Ring Type Joint gaskets are designed to seal by "initial line contact" or wedging action between the mating flange and the gasket. By applying pressure on the seal interface through bolt force, the "softer" metal of the gasket flows into the microfine structure of the harder flange material, and creating a very tight and efficient seal. ASME B16.20 covers materials, dimensions, dimensional tolerances, and markings for metallic and semi-metallic gaskets.
a) Spiral Wound gaskets
The concept of spiral wound gasket construction was originated by Flexitallic in 1912, inaugurating the beginning of a new era in safe, effective sealing. The primary purpose for this development was the increasingly severe temperatures and pressures used by U.S. refinery operators in the first half of the century.
The necessity for a gasket to have the ability to recover cannot be over emphasized. The effects of pressure and temperature fluctuations, the temperature differential across the flange face, together with bolt stress relaxation and creep, demand a gasket with adequate flexibility and recovery to maintain a seal even under these varying service conditions. The Spiral Wound Gasket is the precision engineered solution to such problems, meeting the most exacting conditions of both temperature and pressure in flanged joints and similar assemblies and against virtually every known corrosive and toxic media.The spiral wound gasket meets the most exacting conditions of both temperature and pressure in flanged joints and similar assemblies and against every known corrosive and toxic media.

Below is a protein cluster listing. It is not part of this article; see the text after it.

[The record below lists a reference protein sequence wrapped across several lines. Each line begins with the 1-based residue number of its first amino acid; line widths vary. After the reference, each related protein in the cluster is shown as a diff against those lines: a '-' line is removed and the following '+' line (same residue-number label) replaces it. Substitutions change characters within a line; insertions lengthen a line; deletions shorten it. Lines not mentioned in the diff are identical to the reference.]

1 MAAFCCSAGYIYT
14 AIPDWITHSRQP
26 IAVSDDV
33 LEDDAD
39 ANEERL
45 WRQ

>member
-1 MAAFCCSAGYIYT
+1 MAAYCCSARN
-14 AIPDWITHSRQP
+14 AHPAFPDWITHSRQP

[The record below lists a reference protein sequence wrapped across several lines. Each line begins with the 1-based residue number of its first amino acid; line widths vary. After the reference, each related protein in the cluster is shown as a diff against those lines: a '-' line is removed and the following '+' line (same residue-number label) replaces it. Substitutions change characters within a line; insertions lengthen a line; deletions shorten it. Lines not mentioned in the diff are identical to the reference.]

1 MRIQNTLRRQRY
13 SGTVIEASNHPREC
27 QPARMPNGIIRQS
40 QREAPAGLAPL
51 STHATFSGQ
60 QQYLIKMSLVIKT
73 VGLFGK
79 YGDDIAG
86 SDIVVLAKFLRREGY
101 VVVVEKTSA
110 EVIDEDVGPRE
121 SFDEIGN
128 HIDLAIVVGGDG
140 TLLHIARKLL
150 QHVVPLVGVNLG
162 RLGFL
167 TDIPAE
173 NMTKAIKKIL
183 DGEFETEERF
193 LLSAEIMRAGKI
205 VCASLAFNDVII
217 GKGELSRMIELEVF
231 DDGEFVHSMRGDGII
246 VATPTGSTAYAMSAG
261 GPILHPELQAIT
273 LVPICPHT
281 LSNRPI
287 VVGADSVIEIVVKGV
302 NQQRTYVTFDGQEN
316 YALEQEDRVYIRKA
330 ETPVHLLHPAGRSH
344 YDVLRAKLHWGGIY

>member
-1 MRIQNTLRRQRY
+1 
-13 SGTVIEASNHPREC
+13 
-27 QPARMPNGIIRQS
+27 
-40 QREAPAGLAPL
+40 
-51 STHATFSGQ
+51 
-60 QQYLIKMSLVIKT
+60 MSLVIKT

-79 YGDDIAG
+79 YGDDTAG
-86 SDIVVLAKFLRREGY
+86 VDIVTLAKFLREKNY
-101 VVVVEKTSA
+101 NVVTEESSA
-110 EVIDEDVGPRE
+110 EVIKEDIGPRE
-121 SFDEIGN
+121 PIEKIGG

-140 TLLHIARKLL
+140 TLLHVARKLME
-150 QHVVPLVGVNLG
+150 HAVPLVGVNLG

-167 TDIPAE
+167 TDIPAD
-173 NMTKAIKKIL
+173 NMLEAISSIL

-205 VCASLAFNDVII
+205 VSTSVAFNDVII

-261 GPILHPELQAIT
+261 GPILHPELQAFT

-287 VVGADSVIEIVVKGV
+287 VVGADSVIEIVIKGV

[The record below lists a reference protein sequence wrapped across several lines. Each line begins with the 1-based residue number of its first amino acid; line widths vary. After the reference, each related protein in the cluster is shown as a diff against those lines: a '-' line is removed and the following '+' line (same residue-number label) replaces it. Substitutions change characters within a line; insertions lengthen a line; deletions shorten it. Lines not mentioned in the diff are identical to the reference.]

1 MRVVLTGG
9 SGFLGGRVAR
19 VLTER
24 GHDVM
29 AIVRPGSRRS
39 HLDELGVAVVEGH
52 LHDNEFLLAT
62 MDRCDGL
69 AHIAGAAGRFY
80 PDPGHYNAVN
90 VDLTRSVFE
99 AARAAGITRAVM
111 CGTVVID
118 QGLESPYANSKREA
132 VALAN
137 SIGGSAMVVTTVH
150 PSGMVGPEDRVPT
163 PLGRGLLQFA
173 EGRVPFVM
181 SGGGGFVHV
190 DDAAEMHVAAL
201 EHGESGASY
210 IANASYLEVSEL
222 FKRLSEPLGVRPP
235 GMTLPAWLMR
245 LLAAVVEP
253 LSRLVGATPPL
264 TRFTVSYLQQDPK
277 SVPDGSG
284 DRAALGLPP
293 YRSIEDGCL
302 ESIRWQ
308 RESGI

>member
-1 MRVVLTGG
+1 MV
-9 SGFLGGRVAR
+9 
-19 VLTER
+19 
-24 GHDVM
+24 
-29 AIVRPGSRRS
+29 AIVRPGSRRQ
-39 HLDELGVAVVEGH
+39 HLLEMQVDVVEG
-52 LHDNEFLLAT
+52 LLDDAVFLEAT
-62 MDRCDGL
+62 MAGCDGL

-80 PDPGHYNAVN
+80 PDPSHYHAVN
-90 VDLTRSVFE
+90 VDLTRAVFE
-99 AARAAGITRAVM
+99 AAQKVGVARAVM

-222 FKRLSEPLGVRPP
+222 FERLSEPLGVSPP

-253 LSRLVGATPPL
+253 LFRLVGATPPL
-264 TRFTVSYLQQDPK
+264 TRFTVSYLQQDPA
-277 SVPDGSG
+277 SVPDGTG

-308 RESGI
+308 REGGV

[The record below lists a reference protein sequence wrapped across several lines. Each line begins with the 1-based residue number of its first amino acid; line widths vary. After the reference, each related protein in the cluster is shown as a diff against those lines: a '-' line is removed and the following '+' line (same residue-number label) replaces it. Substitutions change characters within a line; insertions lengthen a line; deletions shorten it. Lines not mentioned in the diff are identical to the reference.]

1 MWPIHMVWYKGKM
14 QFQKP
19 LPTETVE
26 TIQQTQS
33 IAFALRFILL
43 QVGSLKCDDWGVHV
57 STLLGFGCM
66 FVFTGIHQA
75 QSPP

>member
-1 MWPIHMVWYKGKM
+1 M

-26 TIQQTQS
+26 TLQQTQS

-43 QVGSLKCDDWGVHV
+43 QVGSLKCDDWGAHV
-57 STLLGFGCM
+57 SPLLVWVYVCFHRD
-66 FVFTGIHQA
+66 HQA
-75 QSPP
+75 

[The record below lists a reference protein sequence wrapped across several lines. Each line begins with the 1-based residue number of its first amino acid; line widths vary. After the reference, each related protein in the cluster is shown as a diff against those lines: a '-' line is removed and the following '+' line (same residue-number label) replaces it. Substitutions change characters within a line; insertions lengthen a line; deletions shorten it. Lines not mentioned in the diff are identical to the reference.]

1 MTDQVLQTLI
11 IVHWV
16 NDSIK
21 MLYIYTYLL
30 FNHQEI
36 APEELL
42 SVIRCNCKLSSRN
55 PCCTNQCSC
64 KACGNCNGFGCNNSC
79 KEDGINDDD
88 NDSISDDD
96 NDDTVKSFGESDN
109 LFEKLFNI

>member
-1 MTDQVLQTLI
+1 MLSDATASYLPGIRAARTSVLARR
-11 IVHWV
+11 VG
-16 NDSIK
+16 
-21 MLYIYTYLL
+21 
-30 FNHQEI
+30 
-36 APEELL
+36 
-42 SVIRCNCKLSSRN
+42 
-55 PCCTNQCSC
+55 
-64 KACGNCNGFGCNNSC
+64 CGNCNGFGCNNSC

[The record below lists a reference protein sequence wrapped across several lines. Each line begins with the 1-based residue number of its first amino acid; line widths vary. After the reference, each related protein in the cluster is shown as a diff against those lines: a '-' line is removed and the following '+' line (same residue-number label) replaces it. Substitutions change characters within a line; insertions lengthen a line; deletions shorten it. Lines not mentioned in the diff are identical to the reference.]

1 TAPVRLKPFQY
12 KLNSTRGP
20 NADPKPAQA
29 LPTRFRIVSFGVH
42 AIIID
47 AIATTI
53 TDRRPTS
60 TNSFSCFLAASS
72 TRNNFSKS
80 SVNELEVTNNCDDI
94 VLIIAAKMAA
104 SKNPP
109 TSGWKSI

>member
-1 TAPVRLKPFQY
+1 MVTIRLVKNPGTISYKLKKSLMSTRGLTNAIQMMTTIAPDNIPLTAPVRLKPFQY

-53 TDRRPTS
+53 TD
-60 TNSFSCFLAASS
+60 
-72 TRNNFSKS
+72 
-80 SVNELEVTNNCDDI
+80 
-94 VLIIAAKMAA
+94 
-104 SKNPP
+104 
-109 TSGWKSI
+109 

The spiral wound gasket depends upon the mechanical characteristics of a formed metal spiral strip, rather than the compressive virtues of more traditional gasket materials. This makes it particularly suitable for low or fluctuating bolt loads. The sealing strips, or fillers, are usually graphite, although other materials such as Teflon® (PTFE) may be used, the windings are always stainless steel. For this type of gasket to work the spiral must not be over compressed, hence one of two types of compression control is usually used.
The completed gasket is fitted into a steel ring of specific thickness. When the gasket is fitted into a flange and the bolt load is applied, flange closure is governed by the outer steel ring of the gasket. To further improve the pressure rating of the spiral wound gasket, a steel ring may be added to the inside. This gives an additional compression limiting stop and provides a heat and corrosion barrier protecting gasket windings and preventing flange erosion. It is customary to select inner ring material to be the same as the metal winding.